Who is Looking Out for the Students?

August 8, 2013

Only two months into the fiscal year, the University of Connecticut is reporting a deficit. Those in charge are tapping emergency reserve funds to pay the $28.5 million budget gap, brought on by an increase in pension, healthcare and other costs. More troubling is that this dip into the emergency fund is coming at the same time that students are facing a four year tuition increase.

According to the CTMirror.org, the budget the system’s governing board adopted last month initially used $18.7 million from the reserves to balance the budget, but officials had to look to the fund again for more money after the state comptroller warned the university to raise its contribution to current and retired employees’ health and pension benefits.

The primary cause of this increase is the state’s long history of underfunding pension obligations. Next year, union and non-union employees will receive a 5 and 3 percent pay raise respectively, which will also necessitate increases in required pension contributions. For every $1000 UCONN expends in salary and wages, it must pay $547 per employee in fringe benefits.

An official in the Comptroller’s office told the CT Mirror that the high rates are partially the result of Gov. Dannel Malloy’s agreement with the employees’ unions to increase the state contribution to the pension fund to compensate for years of underfunding.

This agreement highlights one of the major differences between Connecticut and other states. In other states like Massachusetts, higher education entities conduct their own contract negotiations for staff allowing them more autonomy and control over costs. In Connecticut, contract negotiation falls not to UCONN’s governing board and University President, but directly to the Governor’s office. This effectively ties the hands of the administration in each of our state colleges when it comes to controlling their largest expenditures; salaries and benefits.

University employees, like other state workers, are covered under the State Employees Bargaining Agent Coalition (SEBAC) agreement, which the governors’ office negotiated. This triangle of a governor who negotiates on behalf of the voters with a public sector union puts UCONN in a difficult position. The Governor’s office sets the employee contract that the university has to follow, then has to up the ante (which hurts the students) when the administration says we need more money.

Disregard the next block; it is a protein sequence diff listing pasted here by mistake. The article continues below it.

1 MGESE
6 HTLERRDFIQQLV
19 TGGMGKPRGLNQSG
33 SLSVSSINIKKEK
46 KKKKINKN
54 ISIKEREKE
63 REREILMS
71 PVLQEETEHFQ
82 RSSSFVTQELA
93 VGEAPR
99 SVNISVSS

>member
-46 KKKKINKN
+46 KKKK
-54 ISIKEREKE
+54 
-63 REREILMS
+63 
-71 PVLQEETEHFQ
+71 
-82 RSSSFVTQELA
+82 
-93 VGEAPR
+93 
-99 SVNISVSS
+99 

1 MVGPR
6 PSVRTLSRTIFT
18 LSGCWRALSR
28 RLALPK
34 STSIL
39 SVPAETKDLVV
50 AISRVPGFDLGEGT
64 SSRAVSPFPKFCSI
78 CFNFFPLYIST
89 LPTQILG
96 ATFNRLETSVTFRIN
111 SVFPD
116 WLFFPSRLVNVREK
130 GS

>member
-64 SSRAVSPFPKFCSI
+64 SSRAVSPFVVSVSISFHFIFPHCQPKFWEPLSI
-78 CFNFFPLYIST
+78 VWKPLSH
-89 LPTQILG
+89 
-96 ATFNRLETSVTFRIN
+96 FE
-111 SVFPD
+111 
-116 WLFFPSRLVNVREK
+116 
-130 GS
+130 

This arrangement is the true driving force behind the financial woes at UCONN and in our state as a whole. UCONN’s budget problems are evidence of President Franklin Roosevelt’s belief that the collective bargaining tactics of private sector unions, which he favored, should not be applied to the public sector. In a little-known written letter to the president of the National Federation of Federal Employees in 1937, Roosevelt reasoned:

“… Meticulous attention should be paid to the special relationships and obligations of public servants to the public itself and to the government. All Government employees should realize that the process of collective bargaining, as usually understood, cannot be transplanted into the public service. It has its distinct and insurmountable limitations … The very nature and purposes of Government make it impossible for … officials … to bind the employer … The employer is the whole people, who speak by means of laws enacted by their representatives …” (2)

But what if the employer (the taxpayer) and its elected representatives are not involved in the process? Although the contract that the governor’s office negotiates with the public sector unions is supposed to be approved by the General Assembly, the contract goes into effect automatically if the majority party does not bring it before the legislature for a vote.

That is exactly what happened after the SEBAC agreement was made between Governor Malloy and the state unions in 2011. There was no challenge from the legislature and our students are now suffering the consequences of that inaction.

The reason for this is clear. Since Connecticut taxpayers both fund and benefit from the services of our university system, cutting taxpayers and their elected representatives out of the negotiation process removes the incentive to control costs and improve services.

Unlike in the private sector, contract negotiations in the public sector are usually not highly adversarial. Most government-agency mangers have little personal stake in such negotiations. Unlike executives accountable to shareholders and corporate boards, government managers generally get paid the same — and have the same likelihood of keeping their jobs — regardless of whether their operations are run efficiently.

They therefore rarely play hardball with unions like business owners and managers do; there is little history of “union busting” in government. (1) Requiring a vote on the union contracts is necessary.

This complicated structure (again think triangle: public sector union, governor negotiator and taxpayer) has become one of the biggest challenges facing our state as well as many cities. i.e. Detroit. Unless conditions dramatically improve, this triangle of turmoil will dominate our landscape for years to come.

Source: (1) DiSalvo, Daniel. (2010, Fall). The Trouble with Public Sector Unions.
National Affairs, Issue, Number 5.

Source (2) Sherk, James, (2011, September 16). F.D.R. Warned Us
[Editorial] – New York Times